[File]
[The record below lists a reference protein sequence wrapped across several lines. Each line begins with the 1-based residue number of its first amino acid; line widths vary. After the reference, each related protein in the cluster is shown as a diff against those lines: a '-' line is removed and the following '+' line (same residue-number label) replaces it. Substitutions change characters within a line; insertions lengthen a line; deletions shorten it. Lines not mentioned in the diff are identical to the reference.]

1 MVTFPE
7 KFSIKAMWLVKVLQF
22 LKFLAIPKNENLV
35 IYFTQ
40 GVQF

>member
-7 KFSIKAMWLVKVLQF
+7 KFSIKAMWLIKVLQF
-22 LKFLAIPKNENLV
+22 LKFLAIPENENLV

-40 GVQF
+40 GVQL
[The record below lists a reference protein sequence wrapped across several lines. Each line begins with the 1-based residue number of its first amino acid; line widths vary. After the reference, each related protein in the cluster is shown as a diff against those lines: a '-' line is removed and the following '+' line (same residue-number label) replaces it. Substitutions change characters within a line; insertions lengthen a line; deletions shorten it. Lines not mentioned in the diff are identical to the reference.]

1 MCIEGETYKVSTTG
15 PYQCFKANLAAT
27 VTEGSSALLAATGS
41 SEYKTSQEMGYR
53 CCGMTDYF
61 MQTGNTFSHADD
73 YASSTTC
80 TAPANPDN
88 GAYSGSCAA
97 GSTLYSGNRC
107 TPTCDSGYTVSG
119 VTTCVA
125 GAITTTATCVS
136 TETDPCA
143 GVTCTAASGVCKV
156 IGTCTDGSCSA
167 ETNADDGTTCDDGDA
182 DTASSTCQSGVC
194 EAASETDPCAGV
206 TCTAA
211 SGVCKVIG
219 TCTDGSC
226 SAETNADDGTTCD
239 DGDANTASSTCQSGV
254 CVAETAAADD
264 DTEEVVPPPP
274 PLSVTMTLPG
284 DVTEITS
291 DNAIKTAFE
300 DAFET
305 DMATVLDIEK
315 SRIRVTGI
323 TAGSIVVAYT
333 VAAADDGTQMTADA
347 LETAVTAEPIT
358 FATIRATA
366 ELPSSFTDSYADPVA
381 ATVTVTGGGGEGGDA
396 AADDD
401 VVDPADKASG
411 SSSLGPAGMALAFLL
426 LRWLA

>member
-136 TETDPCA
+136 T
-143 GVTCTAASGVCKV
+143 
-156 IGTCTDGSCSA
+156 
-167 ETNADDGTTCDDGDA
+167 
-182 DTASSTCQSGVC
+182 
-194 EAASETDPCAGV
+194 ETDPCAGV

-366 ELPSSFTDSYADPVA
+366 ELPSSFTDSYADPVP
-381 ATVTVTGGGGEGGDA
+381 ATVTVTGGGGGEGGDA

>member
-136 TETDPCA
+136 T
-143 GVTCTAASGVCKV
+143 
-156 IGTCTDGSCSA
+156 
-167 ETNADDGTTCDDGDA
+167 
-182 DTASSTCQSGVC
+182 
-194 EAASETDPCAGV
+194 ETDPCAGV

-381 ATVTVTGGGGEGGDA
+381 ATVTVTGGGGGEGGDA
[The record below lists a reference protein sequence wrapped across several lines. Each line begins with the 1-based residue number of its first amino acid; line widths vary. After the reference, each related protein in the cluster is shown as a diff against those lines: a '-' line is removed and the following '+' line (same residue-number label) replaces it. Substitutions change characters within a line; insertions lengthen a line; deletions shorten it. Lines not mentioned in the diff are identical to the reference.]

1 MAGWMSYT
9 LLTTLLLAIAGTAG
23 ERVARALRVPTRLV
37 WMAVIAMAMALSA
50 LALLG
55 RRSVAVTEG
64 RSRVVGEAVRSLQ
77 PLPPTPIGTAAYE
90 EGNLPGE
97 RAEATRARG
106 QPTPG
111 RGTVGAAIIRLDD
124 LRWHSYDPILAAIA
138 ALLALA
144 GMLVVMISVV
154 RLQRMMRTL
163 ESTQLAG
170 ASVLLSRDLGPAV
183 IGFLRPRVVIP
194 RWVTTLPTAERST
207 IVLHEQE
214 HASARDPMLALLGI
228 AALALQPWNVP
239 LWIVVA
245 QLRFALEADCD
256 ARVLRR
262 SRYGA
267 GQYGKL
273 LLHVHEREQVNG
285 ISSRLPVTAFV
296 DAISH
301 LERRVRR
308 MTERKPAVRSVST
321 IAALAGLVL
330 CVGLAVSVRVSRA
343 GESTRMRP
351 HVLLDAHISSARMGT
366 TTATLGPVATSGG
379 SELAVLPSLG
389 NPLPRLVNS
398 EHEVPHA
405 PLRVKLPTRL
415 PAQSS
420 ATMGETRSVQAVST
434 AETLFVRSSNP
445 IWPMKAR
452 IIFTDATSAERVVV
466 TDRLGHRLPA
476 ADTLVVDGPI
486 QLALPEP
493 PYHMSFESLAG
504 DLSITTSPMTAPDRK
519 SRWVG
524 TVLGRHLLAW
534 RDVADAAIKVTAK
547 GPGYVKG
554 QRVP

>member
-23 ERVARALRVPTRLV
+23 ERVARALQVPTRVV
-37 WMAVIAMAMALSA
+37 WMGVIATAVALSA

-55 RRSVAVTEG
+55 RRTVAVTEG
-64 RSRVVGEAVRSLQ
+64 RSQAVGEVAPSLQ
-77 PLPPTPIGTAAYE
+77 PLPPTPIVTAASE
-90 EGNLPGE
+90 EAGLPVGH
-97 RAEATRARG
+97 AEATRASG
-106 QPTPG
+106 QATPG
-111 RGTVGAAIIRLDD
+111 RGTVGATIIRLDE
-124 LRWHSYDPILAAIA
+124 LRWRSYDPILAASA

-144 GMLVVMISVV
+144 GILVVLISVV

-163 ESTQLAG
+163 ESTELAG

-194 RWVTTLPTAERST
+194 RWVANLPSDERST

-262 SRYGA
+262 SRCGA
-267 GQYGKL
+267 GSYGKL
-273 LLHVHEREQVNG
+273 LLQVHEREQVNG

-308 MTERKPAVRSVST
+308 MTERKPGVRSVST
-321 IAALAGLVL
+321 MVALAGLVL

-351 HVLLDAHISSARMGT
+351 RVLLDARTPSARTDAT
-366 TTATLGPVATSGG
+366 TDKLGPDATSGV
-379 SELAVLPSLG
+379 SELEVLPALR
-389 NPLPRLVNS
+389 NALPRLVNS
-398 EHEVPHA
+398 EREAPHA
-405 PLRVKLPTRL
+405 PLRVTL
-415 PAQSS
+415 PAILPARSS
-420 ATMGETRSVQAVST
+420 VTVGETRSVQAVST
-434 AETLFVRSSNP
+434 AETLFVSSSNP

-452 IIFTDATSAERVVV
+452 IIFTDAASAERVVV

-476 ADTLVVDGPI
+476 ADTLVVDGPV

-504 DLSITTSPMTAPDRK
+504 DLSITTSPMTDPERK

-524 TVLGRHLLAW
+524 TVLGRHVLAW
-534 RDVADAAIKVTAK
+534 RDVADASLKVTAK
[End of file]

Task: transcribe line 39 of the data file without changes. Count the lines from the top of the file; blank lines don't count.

254 CVAETAAADD